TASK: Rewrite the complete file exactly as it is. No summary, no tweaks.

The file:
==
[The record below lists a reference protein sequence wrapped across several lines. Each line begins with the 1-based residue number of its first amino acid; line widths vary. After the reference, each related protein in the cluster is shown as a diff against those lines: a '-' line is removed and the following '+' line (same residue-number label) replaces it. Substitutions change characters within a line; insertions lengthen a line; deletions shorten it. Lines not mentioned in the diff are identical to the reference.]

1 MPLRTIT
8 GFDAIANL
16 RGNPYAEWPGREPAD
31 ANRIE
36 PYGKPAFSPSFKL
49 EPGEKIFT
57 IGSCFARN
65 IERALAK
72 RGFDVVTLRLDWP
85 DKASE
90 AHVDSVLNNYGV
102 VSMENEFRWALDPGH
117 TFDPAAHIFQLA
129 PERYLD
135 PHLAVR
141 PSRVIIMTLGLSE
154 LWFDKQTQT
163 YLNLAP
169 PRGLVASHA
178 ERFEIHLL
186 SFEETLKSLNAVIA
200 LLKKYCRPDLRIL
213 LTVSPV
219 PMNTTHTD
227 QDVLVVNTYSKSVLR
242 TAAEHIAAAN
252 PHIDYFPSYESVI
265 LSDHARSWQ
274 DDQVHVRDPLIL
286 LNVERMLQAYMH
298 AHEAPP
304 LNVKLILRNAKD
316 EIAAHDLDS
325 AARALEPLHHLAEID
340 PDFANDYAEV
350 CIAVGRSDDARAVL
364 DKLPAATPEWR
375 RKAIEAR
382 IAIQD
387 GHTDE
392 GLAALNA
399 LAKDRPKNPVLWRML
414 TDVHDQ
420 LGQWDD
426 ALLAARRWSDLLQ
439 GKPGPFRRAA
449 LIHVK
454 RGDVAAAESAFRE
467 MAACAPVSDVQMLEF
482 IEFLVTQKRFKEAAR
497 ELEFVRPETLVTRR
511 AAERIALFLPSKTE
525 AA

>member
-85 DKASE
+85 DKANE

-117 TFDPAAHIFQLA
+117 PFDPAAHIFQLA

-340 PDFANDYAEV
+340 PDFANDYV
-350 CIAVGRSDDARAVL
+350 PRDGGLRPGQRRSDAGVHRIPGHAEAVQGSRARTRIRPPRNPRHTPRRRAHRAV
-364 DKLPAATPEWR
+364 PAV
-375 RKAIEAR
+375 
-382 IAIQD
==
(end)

[The record below lists a reference protein sequence wrapped across several lines. Each line begins with the 1-based residue number of its first amino acid; line widths vary. After the reference, each related protein in the cluster is shown as a diff against those lines: a '-' line is removed and the following '+' line (same residue-number label) replaces it. Substitutions change characters within a line; insertions lengthen a line; deletions shorten it. Lines not mentioned in the diff are identical to the reference.]

1 MPLRTIT
8 GFDAIANL
16 RGNPYAEWPGREPAD
31 ANRIE
36 PYGKPAFSPSFKL
49 EPGEKIFT
57 IGSCFARN
65 IERALAK
72 RGFDVVTLRLDWP
85 DKASE
90 AHVDSVLNNYGV
102 VSMENEFRWALDPGH
117 TFDPAAHIFQLA
129 PERYLD
135 PHLAVR
141 PSRVIIMTLGLSE
154 LWFDKQTQT
163 YLNLAP
169 PRGLVASHA
178 ERFEIHLL
186 SFEETLKSLNAVIA
200 LLKKYCRPDLRIL
213 LTVSPV
219 PMNTTHTD
227 QDVLVVNTYSKSVLR
242 TAAEHIAAAN
252 PHIDYFPSYESVI
265 LSDHARSWQ
274 DDQVHVRDPLIL
286 LNVERMLQAYMH
298 AHEAPP
304 LNVKLILRNAKD
316 EIAAHDLDS
325 AARALEPLHHLAEID
340 PDFANDYAEV
350 CIAVGRSDDARAVL
364 DKLPAATPEWR
375 RKAIEAR
382 IAIQD
387 GHTDE
392 GLAALNA
399 LAKDRPKNPVLWRML
414 TDVHDQ
420 LGQWDD
426 ALLAARRWSDLLQ
439 GKPGPFRRAA
449 LIHVK
454 RGDVAAAESAFRE
467 MAACAPVSDVQMLEF
482 IEFLVTQKRFKEAAR
497 ELEFVRPETLVTRR
511 AAERIALFLPSKTE
525 AA

>member
-85 DKASE
+85 DKANE

-117 TFDPAAHIFQLA
+117 PFDPAAHIFQLA

-340 PDFANDYAEV
+340 PDFANDYV
-350 CIAVGRSDDARAVL
+350 PRDGGLRPGQRRSDAGVHRIPGHAEAVQGSRARTRIRPPRNPRHTPRRRAHRAV
-364 DKLPAATPEWR
+364 PAV
-375 RKAIEAR
+375 
-382 IAIQD